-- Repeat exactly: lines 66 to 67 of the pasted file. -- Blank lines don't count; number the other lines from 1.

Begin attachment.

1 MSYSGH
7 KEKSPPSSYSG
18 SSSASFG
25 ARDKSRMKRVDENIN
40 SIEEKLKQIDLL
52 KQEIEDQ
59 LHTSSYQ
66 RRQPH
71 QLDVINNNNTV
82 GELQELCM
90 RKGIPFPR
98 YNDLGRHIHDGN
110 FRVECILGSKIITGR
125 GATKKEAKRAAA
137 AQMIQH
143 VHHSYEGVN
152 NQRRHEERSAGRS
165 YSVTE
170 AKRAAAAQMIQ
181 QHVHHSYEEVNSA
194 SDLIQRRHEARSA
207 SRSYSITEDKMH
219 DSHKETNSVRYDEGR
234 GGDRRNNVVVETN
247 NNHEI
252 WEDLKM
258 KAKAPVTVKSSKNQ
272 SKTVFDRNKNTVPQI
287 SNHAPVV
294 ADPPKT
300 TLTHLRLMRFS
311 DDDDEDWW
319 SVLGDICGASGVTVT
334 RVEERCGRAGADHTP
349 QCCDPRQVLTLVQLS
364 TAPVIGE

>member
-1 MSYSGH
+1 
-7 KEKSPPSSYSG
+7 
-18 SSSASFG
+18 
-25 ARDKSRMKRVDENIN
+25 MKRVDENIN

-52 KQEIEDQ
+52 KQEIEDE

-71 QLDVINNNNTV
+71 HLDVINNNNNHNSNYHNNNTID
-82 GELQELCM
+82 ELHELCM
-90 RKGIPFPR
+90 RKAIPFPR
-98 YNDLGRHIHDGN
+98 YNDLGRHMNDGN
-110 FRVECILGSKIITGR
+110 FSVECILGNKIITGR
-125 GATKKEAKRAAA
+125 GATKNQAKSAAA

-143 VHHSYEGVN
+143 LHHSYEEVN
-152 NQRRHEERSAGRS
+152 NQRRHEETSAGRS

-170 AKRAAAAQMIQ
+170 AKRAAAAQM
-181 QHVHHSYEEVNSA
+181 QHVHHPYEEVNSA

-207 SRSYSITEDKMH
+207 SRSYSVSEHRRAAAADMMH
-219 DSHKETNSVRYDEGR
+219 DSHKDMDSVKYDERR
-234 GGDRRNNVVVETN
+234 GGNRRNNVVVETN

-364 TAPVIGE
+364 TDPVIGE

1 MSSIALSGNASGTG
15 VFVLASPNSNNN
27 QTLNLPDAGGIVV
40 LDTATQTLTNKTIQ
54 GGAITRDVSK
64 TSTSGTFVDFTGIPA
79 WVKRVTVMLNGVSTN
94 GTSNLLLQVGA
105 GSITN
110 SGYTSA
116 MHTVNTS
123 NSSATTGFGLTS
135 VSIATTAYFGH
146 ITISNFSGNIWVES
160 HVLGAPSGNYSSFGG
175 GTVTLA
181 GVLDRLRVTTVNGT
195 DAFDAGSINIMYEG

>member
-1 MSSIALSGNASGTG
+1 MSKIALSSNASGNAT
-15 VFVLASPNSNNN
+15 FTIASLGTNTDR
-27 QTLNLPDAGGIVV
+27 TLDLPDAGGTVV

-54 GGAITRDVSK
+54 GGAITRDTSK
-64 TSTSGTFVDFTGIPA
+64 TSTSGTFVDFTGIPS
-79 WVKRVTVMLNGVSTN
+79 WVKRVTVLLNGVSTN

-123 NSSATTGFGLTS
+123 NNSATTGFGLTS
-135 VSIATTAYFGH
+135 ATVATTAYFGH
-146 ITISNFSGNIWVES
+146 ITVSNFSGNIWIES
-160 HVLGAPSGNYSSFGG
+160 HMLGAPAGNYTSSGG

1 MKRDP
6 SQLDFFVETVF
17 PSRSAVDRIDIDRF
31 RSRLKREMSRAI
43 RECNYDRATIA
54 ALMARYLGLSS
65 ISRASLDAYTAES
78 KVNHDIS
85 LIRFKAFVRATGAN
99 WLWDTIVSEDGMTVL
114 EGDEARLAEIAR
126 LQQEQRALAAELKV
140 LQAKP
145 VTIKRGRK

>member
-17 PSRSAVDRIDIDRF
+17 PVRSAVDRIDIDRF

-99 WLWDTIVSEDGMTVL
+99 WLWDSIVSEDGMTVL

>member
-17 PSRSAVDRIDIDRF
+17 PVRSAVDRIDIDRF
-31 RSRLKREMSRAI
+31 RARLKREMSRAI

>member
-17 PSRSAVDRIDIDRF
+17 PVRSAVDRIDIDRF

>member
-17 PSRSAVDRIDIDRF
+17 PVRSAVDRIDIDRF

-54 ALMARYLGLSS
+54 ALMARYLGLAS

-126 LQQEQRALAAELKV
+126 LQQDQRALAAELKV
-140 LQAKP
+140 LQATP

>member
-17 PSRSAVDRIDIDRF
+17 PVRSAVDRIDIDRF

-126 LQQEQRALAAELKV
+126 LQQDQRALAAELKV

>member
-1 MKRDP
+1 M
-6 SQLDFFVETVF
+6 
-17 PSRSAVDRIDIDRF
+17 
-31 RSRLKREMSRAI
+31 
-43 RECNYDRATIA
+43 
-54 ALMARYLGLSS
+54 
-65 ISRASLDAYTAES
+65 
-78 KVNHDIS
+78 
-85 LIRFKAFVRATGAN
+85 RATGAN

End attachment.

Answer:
-181 QHVHHSYEEVNSA
+181 QHVHHPYEEVNSA